What do you find most challenging about your research?
Reginald: The most challenging thing about my research is focusing on how to drive down the costs associated with material development of these carbon nanotube-based adsorbents. A major hurdle in the rapid expansion of this type of adsorbent is driven by scale-up. Given the wide variability in carbon nanotube synthesis and purification techniques, it is not as straightforward as one might expect to simply produce bulk quantities of this type of adsorbent with a small degree in variation from one batch to another. As my group continues to develop these adsorbents, we are constantly looking for ways to minimize variability in synthesis techniques.
John-David: I would strongly concur with Dr. Rogers in his summary of the challenging aspects with respect to carbon nanomaterials research. More broadly, it is extremely difficult to demonstrate the ability to scale bench-top research results to actual real-world application level results. Quite often the disconnect between published results to the production level end-user application goals is too great to overcome. The challenge is to continually find ways to answer the important questions that can help close or reduce these gaps.
In which upcoming conferences or events may our readers meet you?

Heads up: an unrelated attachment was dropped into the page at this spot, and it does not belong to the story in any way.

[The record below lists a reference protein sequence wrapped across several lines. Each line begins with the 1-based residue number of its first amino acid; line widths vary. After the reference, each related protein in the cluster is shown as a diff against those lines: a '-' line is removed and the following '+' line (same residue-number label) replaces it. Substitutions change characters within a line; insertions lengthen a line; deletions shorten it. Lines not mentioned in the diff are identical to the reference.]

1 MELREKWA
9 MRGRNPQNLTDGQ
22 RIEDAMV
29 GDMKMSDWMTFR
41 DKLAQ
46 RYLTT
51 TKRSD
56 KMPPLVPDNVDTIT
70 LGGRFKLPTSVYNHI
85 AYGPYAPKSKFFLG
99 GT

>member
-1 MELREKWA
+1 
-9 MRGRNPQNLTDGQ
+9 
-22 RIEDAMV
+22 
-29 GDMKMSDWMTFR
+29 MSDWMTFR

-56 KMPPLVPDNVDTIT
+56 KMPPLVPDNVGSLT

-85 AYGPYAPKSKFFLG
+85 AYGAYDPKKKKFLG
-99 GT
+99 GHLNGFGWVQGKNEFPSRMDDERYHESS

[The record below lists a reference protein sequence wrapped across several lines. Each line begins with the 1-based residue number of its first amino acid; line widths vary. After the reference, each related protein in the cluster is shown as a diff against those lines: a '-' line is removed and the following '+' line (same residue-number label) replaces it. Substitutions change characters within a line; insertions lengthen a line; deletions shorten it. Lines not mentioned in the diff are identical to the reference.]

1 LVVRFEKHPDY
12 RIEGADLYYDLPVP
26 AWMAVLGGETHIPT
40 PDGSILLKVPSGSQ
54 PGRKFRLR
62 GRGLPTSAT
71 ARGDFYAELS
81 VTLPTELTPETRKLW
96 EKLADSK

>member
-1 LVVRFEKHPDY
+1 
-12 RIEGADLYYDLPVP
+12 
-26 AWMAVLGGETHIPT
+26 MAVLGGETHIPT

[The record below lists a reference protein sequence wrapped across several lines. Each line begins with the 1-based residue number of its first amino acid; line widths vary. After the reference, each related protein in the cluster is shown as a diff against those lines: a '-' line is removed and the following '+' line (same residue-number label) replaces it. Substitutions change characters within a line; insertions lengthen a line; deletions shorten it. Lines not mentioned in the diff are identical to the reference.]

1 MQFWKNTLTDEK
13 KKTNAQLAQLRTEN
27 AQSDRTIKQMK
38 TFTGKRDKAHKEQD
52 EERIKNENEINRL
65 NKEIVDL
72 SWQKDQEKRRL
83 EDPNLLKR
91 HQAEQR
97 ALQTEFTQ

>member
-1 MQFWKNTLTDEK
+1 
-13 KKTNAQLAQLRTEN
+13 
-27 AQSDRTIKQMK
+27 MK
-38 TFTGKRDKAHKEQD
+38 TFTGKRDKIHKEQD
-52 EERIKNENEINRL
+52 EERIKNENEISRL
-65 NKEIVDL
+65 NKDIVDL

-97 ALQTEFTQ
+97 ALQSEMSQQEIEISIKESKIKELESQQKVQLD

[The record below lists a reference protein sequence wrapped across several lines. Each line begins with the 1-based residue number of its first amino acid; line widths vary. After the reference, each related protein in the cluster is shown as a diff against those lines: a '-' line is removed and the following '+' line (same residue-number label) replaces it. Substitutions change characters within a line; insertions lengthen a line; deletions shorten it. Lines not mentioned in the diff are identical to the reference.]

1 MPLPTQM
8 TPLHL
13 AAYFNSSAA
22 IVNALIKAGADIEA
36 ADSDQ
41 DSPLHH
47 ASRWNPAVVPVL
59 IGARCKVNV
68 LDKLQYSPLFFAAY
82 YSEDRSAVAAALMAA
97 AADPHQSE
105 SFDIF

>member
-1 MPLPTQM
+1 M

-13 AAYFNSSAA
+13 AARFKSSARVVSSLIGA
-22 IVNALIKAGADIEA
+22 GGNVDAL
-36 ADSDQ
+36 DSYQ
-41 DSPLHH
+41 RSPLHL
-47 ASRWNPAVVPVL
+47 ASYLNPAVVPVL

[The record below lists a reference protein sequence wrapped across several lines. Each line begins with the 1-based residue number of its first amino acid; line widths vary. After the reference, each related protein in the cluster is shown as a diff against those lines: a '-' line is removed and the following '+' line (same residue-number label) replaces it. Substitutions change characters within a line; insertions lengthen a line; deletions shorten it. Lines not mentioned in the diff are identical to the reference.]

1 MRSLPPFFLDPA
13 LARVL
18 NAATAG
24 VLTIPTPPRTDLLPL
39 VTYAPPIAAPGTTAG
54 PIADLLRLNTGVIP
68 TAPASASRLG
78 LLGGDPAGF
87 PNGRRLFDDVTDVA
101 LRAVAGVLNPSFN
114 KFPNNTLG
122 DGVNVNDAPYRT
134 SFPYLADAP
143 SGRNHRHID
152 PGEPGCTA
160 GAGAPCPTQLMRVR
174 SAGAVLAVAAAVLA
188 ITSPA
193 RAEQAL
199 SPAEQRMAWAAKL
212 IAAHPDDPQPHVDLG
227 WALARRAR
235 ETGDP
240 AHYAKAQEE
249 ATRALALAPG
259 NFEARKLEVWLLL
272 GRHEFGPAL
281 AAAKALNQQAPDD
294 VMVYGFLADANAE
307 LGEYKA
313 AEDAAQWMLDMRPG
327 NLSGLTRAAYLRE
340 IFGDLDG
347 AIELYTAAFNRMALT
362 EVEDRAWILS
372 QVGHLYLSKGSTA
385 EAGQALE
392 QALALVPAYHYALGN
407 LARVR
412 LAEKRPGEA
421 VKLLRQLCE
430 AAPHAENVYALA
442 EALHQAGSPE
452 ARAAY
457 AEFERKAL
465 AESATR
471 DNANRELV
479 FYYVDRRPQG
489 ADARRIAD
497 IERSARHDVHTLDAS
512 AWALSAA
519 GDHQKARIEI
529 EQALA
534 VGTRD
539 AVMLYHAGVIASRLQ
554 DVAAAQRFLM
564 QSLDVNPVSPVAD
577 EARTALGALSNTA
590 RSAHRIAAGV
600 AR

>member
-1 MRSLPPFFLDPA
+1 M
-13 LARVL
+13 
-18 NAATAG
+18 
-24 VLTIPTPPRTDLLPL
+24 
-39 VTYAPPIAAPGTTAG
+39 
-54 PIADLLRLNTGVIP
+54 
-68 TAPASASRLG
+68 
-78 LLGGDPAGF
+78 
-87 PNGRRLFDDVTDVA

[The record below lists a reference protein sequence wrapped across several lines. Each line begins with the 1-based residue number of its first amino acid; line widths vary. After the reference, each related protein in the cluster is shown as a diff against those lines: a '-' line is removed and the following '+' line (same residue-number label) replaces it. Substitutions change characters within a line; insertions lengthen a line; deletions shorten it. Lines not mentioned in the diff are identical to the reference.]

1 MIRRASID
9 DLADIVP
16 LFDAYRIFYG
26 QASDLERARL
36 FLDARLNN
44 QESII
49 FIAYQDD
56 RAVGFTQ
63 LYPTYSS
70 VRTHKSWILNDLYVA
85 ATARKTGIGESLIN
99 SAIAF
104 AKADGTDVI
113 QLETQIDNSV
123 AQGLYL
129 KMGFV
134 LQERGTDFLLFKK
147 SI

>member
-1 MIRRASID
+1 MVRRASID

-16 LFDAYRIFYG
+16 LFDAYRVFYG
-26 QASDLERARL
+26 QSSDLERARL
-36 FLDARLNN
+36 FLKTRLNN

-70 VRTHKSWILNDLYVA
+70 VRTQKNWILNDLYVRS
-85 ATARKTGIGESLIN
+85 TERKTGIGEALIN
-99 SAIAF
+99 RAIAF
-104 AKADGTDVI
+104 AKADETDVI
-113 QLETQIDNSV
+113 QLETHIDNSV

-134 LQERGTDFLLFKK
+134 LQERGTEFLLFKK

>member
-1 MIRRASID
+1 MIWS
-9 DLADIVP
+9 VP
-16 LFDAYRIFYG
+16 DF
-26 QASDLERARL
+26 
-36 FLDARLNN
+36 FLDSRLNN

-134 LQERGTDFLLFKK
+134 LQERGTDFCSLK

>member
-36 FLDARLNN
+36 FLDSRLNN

Reginald: I will be attending the 2017 Gordon Research Conference on Environmental Nanotechnology in Stowe, VT June 18th-23rd. I will also be at the 2017 American Institute of Chemical Engineers Annual Meeting in Minneapolis, MN October 29th-November 3rd.
How do you spend your spare time?
Reginald: I am typically spending my time traveling to new locations, reading books, or staying in shape at the gym.
John-David: I enjoy spending time with my family, volunteering in the community, participating in church activities, reading books, and exercising.
Which profession would you choose if you were not a scientist?
Reginald: Since I love to travel, I would say I would choose to be travel agent or food connoisseur.
John-David: I was a high school chemistry teacher for a number of years, so it’s hard to speak of a profession that doesn’t fall within the broad context of the STEM fields. Potential non-chemistry related professions might be medical doctor/surgeon or a computer programmer.
Can you share one piece of career-related advice or wisdom with other early career scientists?
Reginald: Find balance in how your handle your workload. Don’t go overboard with trying to do everything at one time. Be willing to say “no” when the going gets tough. This will help you maintain sanity as you navigate all of your responsibilities.
John-David: Find like-minded colleagues to communicate with regarding all aspects of life, not exclusive to, but in particular those areas outside of research and teaching, including family life, recreation, and social areas. Also don’t sacrifice your personal life, particularly family, for your career.